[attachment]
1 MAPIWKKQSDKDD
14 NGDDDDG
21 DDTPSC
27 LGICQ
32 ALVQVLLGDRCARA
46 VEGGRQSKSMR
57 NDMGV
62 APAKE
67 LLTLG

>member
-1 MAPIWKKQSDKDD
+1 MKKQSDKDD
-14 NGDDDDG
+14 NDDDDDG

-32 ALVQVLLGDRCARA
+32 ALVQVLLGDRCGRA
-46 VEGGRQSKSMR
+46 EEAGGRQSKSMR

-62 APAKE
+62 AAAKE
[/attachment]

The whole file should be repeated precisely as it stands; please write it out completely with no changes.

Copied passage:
1 MAPIWKKQSDKDD
14 NGDDDDG
21 DDTPSC
27 LGICQ
32 ALVQVLLGDRCARA
46 VEGGRQSKSMR
57 NDMGV
62 APAKE
67 LLTLG

>member
-1 MAPIWKKQSDKDD
+1 MKKQSDKDD
-14 NGDDDDG
+14 NDDDDDG

-32 ALVQVLLGDRCARA
+32 ALVQVLLGDRCGRA
-46 VEGGRQSKSMR
+46 EEAGGRQSKSMR

-62 APAKE
+62 AAAKE